Posted on Wednesday, May 19th, 2010 by Russ Fischer
Nicholas Stoller has made a name for himself as director of Forgetting Sarah Marshall and the upcoming Get Him to the Greek, but he’s also a writer. His script was the backbone for the Jack Black version of Gulliver’s Travels that is now being promoted at Cannes, and he’s the screenwriter behind Stretch Armstrong and the co-writer (with Jason Segel) of The Greatest Muppet Movie of All Time.
While promoting Get Him to the Greek, Stoller explained his approach to writing Stretch Armstrong and talked about the current state of the Muppets.
Of Stretch Armstrong, Stoller told ComingSoon,
It’s a superhero origin story taking it totally seriously, kind of in the ‘Iron Man’ tone—for lack of a better descriptor. We’re taking it seriously, but it will have a light tone to it. Hasbro has an idea of it and it’s based on a new version of that character. It’s kind of a blank slate. There wasn’t really much of a backstory to the original Stretch Armstrong so we’re just kind of inventing it from the ground up.
He admits that there probably aren’t a lot of actual Stretch Armstong fans out there, and that the property has just been his excuse to play in a superhero style universe.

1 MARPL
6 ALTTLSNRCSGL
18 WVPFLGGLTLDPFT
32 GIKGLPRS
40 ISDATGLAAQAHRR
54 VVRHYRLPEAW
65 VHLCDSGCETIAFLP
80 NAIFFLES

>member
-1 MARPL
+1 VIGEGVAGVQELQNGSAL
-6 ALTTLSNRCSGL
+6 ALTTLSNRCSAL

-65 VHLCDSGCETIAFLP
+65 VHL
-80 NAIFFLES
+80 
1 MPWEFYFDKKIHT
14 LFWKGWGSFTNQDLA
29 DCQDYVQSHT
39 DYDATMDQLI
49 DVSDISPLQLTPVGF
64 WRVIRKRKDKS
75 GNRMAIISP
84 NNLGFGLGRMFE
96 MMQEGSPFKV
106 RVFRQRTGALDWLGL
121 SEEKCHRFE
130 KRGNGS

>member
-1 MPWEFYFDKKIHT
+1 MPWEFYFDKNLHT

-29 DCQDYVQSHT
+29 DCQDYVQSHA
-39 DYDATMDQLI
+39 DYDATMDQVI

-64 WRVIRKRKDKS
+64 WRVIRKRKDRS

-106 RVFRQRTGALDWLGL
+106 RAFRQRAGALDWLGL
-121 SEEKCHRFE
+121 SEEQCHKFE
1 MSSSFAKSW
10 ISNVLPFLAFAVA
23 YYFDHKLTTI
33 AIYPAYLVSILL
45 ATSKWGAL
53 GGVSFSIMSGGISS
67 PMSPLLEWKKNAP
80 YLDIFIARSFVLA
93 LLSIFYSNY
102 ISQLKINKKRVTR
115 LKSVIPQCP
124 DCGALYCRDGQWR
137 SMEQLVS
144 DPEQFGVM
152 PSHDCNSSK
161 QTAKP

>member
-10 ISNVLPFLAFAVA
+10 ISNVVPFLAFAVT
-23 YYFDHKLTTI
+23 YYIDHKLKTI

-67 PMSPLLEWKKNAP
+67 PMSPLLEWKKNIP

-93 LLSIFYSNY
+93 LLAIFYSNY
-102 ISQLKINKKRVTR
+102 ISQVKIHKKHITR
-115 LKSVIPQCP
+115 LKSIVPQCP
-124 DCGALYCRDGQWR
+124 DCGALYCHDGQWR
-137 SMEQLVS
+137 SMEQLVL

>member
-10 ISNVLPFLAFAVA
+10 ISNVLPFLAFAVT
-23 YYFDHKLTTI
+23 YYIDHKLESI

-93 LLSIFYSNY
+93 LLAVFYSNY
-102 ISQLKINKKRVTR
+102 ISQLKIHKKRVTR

Of the The Greatest Muppet Movie of All Time, Stoller said, “we’re going for that tone of The Muppet Movie, The Great Muppet Caper, Muppets Take Manhattan, that kind of awesome original tone.” Meanwhile, Stoller told CHUD that he, Segel, director James Bobin and the cast of movie just did a full table read, with the Muppets in the house.
They had the table read Saturday with all of the puppets …They had the puppets do the table read. You have to have The Muppets there! They filmed it for the DVD.
Stoller also explained his take on the Muppets:
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If you watch The Muppet Movie now it’s amazing how much they break the fourth wall and how Simpsons-esque it is, but obviously before The Simpsons. It’s very self-aware and kind of amazing. I call The Muppets the gateway drug for all comedy nerds – it’s what you see that makes you want to do comedy for the rest of your life.